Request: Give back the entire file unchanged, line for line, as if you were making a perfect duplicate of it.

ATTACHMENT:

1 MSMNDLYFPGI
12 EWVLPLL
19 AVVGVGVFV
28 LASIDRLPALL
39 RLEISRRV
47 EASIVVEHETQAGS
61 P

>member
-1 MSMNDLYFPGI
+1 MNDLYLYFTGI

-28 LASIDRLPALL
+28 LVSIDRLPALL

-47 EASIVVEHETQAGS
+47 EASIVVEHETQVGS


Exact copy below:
1 MSMNDLYFPGI
12 EWVLPLL
19 AVVGVGVFV
28 LASIDRLPALL
39 RLEISRRV
47 EASIVVEHETQAGS
61 P

>member
-1 MSMNDLYFPGI
+1 MNDLYLYFTGI

-28 LASIDRLPALL
+28 LVSIDRLPALL

-47 EASIVVEHETQAGS
+47 EASIVVEHETQVGS